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A Tale of Two Vaccines: A Closer Look at Pfizer and Moderna

medtech putting samples on dish
Corona Virus Vaccine Research, Scientist Working in the Institute Laboratory, Holding a micro pipette
November 24, 2020

Two potential frontrunners have emerged in the race for a COVID-19 vaccine. On November 16, Moderna claimed the latest breakthrough with its vaccine candidate mRNA-1237, deemed 94.5% effective against COVID-19 — just within striking distance of Pfizer’s vaccine, which demonstrated 95% efficacy according to the pharma giant.

The COVID-19 pandemic continues to spread globally, with over 59 million confirmed cases as of November 24, 2020, according to the John Hopkins’ Coronavirus Resource Center. Two companies, Pfizer with BioNTech and Moderna Therapeutics, previously noted in our Patent Landscape Report on Coronavirus Vaccines, have recently announced promising results on their phase three human trials. However, the playing field is never without its hurdles. Both companies recently faced patent-related roadblocks that may just potentially run the risk of delaying vaccine development and deployment.

In July 2020, a US Patent Trial and Appeal Board decided against Moderna in favor of Arbutus Biopharma, covering mRNA-1237’s delivery system. The ruling concerned lipid formulations for the delivery of nucleic acids which Moderna attempted to invalidate, claiming that the ‘069 patent described obvious concepts. After failing to defend its claim, Moderna filed a notice of appeal to the PTAB in September 2020 concerning the matter. The ruling sent Moderna’s stocks down to as much as 10%, while Arbutus’ shares were seen more than doubling after the decision was posted. Despite the lack of clarity on its relation to the COVID-19 vaccine, Moderna’s attempt to invalidate the patent seemed to signal that they potentially consider it as an obstacle to mRNA-1273. However, according to a press release, the company affirms that “Moderna is not aware of any significant intellectual property impediments for any products we intend to commercialize, including mRNA-1273.”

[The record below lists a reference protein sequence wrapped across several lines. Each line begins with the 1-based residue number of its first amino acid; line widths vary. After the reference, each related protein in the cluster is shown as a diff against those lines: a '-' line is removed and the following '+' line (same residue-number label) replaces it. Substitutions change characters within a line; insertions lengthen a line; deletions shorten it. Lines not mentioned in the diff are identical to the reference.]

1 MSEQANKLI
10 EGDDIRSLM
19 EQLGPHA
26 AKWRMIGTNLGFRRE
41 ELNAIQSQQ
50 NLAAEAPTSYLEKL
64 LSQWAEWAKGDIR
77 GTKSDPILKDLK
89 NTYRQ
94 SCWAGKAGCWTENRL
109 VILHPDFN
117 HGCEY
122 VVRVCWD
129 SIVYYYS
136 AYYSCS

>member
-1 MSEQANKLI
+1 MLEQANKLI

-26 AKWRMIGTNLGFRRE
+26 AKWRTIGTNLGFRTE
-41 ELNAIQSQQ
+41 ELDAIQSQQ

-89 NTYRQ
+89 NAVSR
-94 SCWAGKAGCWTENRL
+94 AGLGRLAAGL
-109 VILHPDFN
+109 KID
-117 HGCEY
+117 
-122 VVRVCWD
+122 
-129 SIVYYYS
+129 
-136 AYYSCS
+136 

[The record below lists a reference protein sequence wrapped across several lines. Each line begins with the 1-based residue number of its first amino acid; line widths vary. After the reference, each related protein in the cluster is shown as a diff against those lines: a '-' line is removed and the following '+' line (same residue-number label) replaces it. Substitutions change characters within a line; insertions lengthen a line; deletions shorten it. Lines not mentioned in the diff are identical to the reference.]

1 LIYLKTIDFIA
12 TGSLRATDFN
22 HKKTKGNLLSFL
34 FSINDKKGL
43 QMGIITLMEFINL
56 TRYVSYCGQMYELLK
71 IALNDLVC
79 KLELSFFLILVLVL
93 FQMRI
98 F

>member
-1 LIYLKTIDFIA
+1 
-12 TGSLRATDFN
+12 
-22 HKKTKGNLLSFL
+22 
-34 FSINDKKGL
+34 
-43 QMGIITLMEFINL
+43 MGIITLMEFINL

A month prior to Pfizer and BioNTech’s joint announcement of the results of the phase 3 study of their mRNA-based vaccine candidate, Allele Biotechnology and Pharmaceutical Inc. filed lawsuits in October 2020 against both companies and Regeneron, asserting that their patent related to mNeonGreen, a fluorescent protein, was infringed. Fluorescent proteins can visualize a cell’s response to treatment and Allele claims that Regeneron, Pfizer, and BioNTech used the technology without their consent to produce their respective vaccines. Allele is seeking damages in the form of royalties from the companies.

While Allele’s case remains open in the US District Court for the Southern District of California, it is unclear what the implications of patent-related litigation mean for the profitability and public reputation of the companies developing the vaccines.

As the COVID-19 vaccine race continues, it is likely that companies involved in the development of a working vaccine will be targeted by further patent infringement litigation. The immediate reputational and potential financial gains of an IP ruling would be tempting for other companies to pursue such a move.

 

The frontrunners’ pledge

Vaccine and syringe injection for prevention, immunization and treatment of coronavirus infection (COVID-19, nCoV 2019)